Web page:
Most interesting is this nod to Kermit located just beneath Sopwith. The original Kermit the Frog puppet was made from an old coat Jim Henson’s mother threw out along with cut-in-half ping pong balls for eyes. This jacket seen above is not that exact jacket, but is a nifty Easter egg hidden in the museum for hardcore fans.
Not only do you get to see what a Henson puppet workshop might look like, but there are puppet pieces like the foam body parts shown above scattered around the room.
If you take the time and open the drawers, you’ll see eyes, noses, tongues, and various other puppet body parts ready to be attached.
Many of these items were on loan from the Smithsonian for various traveling exhibits, so you may have seen some of these Muppets in the past.
Naturally, there are characters from “The Muppet Show” and all of the figures have been lovingly spruced up before they were put on display in their new home at the Center for Puppetry Arts.
Here is a tip if you ever get to visit the museum. If you go over to the glass case where Skeeter is housed, shimmy your way into the corner and check out his jacket from behind.
Had one of the museum’s curators not shown this to me, I would have never noticed. It’s “The Muppet Show” logo embroidered on the back of his jacket!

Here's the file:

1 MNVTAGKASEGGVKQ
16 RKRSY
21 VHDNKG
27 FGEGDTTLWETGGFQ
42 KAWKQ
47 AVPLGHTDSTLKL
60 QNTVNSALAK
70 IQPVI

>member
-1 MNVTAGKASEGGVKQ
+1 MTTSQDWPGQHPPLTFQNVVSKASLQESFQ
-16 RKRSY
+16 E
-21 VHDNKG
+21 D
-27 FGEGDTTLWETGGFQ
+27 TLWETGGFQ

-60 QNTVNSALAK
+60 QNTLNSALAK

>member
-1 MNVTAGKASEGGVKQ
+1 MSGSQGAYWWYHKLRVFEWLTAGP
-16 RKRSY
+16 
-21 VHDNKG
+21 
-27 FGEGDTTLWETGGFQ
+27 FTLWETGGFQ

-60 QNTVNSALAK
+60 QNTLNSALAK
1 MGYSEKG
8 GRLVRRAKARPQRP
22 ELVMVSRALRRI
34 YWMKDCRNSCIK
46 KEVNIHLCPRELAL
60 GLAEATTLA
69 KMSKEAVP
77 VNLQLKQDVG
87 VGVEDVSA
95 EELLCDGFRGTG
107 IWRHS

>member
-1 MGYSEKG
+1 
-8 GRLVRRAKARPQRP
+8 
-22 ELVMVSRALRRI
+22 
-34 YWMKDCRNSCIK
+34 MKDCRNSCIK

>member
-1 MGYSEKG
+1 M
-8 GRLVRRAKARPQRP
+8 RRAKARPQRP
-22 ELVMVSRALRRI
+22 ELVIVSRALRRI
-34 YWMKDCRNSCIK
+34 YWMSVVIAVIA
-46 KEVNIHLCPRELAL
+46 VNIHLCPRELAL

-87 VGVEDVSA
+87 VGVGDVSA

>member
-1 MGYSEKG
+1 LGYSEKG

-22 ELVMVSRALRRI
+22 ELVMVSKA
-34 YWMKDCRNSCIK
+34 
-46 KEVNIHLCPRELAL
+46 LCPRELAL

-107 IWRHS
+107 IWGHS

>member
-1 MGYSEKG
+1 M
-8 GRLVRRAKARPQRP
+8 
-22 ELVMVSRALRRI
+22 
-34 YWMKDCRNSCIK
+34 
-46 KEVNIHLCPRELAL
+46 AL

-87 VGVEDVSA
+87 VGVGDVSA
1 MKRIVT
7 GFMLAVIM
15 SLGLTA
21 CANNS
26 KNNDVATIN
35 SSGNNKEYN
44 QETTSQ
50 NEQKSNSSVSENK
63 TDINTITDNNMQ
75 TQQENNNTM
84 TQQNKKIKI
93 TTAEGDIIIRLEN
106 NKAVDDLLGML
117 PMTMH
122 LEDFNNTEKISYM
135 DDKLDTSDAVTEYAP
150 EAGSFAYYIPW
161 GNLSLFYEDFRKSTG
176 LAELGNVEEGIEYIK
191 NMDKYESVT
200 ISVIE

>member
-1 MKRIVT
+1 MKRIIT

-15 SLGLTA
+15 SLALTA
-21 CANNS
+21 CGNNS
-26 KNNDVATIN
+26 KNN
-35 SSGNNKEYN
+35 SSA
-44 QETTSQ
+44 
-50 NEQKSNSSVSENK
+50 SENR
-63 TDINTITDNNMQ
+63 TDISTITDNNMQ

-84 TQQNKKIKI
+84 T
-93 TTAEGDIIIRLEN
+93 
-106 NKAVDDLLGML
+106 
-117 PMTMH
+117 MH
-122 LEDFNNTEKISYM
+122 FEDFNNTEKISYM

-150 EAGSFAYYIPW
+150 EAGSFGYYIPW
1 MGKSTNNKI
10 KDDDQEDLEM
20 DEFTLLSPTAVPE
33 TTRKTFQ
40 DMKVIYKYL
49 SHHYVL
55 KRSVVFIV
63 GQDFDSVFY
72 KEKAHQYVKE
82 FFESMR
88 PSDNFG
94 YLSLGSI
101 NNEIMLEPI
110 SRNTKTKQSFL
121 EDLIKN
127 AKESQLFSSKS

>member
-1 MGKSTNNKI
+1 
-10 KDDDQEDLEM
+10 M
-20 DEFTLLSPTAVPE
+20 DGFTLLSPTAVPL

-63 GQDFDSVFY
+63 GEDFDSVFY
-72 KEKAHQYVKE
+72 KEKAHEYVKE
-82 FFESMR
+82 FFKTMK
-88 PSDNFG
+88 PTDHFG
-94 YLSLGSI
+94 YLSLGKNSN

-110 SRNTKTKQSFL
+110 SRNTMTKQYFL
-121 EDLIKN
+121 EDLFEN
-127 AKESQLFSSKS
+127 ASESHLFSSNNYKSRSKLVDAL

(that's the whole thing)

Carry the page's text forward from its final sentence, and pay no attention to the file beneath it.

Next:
Another rare find are these puppets created for the pilot episode of “The Muppet Show” representing the Seven Deadly Sins. Only four puppets are on display, but you can admire how detailed they are for only being on camera for a few minutes!
They even have Muppets from one of my favorite films, “Muppet Treasure Island!”
Lots of really cool props are scattered throughout the exhibit, including this rowboat from “Emmet Otter’s Jugband Christmas.”
This, my friends, is my childhood. “Fraggle Rock” was a huge part of my youth and I could still probably recite every episode from memory. Many of the shows stars were spruced up to be put on display at the Center for Puppetry Arts.
They even have a Bean Bunny, but not from MuppetVision 3D! Bean actually made his debut in a television special “The Tale of the Bunny Picnic.”
There is also a lot of great props, puppets and models from Jim Henson’s “The Dark Crystal.”
A show I have never even heard of, “Dog City,” was also represented. It premiered in 1992 on Fox and lasted three seasons. The Muppets above were actually used in the cold open, while the rest of the show was animated.
Truth be told, this article barely scratches the surface of what the Center for Puppetry Arts offers. If you’re a fan of Jim Henson or puppeteering of any kind, you owe it to yourself to spend a few hours in Atlanta visiting this amazing collection and experiencing all the Center has to offer. For more information visit, www.puppet.org!